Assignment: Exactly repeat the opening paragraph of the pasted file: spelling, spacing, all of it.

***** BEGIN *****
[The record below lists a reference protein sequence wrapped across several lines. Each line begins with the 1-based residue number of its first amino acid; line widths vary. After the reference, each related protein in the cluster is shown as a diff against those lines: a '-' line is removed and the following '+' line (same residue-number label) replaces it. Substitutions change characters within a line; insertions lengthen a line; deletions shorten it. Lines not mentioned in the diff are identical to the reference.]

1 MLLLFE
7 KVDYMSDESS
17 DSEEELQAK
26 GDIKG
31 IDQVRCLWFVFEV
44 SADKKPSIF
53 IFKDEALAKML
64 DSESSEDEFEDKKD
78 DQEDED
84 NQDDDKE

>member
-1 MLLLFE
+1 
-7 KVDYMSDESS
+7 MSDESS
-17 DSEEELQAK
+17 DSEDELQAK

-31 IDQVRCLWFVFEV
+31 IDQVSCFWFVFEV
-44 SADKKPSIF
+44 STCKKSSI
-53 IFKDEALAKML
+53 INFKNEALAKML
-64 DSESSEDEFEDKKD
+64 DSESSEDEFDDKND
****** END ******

[The record below lists a reference protein sequence wrapped across several lines. Each line begins with the 1-based residue number of its first amino acid; line widths vary. After the reference, each related protein in the cluster is shown as a diff against those lines: a '-' line is removed and the following '+' line (same residue-number label) replaces it. Substitutions change characters within a line; insertions lengthen a line; deletions shorten it. Lines not mentioned in the diff are identical to the reference.]